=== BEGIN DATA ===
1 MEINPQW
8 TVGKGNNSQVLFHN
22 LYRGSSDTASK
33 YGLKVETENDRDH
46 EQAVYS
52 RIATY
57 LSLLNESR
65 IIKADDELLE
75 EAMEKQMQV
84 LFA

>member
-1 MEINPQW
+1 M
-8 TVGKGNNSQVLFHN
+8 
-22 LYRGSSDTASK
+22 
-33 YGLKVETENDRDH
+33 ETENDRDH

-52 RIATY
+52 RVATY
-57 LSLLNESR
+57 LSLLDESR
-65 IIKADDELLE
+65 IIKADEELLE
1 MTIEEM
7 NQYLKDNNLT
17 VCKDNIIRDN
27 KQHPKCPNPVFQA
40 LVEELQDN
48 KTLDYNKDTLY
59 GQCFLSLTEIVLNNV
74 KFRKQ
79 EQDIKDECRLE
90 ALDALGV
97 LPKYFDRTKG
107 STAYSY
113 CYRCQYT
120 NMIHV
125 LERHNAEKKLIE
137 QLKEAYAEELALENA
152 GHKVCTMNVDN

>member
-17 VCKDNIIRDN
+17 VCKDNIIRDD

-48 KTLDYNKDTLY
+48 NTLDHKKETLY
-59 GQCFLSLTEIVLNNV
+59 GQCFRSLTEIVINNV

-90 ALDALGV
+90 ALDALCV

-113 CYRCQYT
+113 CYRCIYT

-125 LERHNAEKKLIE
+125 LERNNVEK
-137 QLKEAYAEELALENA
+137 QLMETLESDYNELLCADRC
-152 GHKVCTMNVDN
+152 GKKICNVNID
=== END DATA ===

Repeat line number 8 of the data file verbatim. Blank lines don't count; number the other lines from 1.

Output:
65 IIKADDELLE